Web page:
I like arguing appeals because they take place in the realm of "pure law". The universe of facts is defined by a transcribed "record". The issue is usually what the facts mean legally, or whether the facts were presented correctly procedurally. Arguments begin with "may it please the court" and case citations blend with hypotheticals and pointed questions.
I prepared my argument the evening before, rather than try to link up with any friends, which was just as well, as Priceline put me in a pleasant but non-extraordinary Holiday Inn in South San Francisco rather than in one of those nice Sheratons or Hiltons in Burlingame beside the shorebird-filled scenic hiking walk. What a difference three blocks can make.
When I got on the shuttle to go to the hotel, I checked with the shuttle driver to ask if I was getting on the right shuttle for the right Holiday Inn, as I know there are about three airport Holiday Inns in SF. He checked my address, and said I was on the right bus. Then he advised me that, if I ever stayed at this Holiday Inn again, I should ask for the "Holiday Inn Holy Hands". I sat with rapt attention, expecting a charming little chapel right beside the hotel--perfect for the eloping-couple-to-be, I imagine. Instead, I found that the Holiday Inn incorporated a Houlihan's restaurant.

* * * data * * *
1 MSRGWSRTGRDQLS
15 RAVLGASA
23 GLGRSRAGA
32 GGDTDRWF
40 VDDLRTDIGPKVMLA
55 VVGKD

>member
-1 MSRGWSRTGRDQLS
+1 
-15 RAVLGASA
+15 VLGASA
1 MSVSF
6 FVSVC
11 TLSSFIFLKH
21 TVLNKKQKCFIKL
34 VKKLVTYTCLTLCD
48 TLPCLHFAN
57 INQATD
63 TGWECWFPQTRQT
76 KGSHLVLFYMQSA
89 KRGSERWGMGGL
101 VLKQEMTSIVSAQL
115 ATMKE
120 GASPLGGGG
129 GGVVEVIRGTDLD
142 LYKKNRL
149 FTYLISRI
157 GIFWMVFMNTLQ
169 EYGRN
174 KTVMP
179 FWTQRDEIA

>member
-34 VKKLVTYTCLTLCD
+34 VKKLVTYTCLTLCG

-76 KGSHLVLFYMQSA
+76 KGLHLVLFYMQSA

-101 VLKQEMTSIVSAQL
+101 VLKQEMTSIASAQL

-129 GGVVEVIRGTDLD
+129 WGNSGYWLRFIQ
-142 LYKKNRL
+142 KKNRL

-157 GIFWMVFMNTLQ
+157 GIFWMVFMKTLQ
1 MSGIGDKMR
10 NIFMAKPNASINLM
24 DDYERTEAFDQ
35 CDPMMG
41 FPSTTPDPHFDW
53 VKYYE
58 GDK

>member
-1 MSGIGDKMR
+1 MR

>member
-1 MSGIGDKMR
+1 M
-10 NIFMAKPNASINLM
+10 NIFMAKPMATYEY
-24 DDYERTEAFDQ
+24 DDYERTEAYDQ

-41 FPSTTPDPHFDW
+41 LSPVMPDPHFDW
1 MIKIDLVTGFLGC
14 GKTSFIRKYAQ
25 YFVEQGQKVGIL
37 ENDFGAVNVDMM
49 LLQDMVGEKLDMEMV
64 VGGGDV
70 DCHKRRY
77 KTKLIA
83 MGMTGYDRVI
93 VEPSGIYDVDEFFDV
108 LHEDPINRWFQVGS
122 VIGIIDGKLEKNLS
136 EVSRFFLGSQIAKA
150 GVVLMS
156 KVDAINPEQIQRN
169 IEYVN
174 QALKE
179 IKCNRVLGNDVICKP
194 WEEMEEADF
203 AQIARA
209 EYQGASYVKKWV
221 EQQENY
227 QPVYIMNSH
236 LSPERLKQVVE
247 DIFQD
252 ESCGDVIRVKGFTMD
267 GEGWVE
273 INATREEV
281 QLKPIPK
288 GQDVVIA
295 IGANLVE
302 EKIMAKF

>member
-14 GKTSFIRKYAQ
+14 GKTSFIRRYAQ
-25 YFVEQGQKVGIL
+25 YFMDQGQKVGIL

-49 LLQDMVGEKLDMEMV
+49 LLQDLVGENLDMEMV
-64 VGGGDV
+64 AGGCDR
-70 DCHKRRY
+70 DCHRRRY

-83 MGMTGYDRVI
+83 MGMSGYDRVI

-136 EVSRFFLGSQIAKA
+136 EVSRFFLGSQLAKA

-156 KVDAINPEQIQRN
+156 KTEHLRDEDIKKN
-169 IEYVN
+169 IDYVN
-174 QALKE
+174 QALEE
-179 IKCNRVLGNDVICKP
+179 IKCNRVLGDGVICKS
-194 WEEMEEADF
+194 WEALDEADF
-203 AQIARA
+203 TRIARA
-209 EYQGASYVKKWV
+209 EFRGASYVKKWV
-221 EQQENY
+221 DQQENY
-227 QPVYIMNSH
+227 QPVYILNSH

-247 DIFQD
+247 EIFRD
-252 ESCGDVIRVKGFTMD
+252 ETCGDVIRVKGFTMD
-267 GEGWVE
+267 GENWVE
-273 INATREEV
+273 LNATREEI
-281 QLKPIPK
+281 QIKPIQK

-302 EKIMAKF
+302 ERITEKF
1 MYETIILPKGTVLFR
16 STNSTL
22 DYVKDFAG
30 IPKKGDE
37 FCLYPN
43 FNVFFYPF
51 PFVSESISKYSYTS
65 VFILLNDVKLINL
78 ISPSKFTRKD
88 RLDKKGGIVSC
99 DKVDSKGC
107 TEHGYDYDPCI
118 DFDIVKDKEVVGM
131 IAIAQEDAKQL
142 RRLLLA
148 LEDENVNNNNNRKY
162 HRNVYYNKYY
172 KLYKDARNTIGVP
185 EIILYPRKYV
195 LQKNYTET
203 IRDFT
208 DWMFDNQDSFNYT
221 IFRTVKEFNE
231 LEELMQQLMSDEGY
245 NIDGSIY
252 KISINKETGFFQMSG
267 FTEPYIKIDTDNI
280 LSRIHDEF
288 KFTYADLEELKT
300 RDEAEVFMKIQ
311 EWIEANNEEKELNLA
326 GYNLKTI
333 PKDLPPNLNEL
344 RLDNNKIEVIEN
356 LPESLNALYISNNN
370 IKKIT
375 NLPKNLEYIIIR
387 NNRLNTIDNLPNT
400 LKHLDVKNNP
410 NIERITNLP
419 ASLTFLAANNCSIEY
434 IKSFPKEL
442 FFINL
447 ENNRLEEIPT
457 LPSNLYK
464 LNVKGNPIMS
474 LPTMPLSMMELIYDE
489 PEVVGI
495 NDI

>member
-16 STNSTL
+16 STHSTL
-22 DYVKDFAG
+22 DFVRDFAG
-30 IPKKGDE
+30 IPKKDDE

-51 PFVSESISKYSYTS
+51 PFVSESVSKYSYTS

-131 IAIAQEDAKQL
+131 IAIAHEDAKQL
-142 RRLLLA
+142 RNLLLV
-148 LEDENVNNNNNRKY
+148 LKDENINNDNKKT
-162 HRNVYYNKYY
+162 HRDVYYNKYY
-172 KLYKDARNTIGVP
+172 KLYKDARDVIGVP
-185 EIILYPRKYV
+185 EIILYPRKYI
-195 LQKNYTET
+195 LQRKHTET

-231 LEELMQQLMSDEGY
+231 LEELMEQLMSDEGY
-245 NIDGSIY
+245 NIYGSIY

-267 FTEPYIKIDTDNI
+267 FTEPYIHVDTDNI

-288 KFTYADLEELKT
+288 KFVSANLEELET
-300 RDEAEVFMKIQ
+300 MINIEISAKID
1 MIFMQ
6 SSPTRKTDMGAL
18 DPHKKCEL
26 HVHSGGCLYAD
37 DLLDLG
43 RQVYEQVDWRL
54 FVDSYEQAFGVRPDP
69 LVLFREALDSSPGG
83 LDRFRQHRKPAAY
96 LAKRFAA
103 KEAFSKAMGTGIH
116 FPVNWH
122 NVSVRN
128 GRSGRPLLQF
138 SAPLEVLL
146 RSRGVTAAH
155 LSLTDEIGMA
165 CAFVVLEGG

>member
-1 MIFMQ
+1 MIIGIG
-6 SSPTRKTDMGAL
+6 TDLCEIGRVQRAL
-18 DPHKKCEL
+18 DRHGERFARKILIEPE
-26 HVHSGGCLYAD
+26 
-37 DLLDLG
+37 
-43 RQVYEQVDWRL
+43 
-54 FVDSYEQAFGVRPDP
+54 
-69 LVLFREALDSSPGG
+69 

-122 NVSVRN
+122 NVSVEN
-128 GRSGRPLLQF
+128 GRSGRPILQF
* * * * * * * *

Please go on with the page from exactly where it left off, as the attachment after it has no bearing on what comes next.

After my oral argument, I stopped by a sidewalk vendor called "Roti-rolli", who sold me a 1/4 rotisserie chicken and yellow roasted potatoes. Then I rode the BART train back to the airport, caught the 1:30 p.m. flight home, on which I read the end of "Chasm City", the science fiction novel about a virus that made all the machines and buildings go all chaotic. This week I keep running up on the term "oneiric", as if I were in a dream about vocabulary.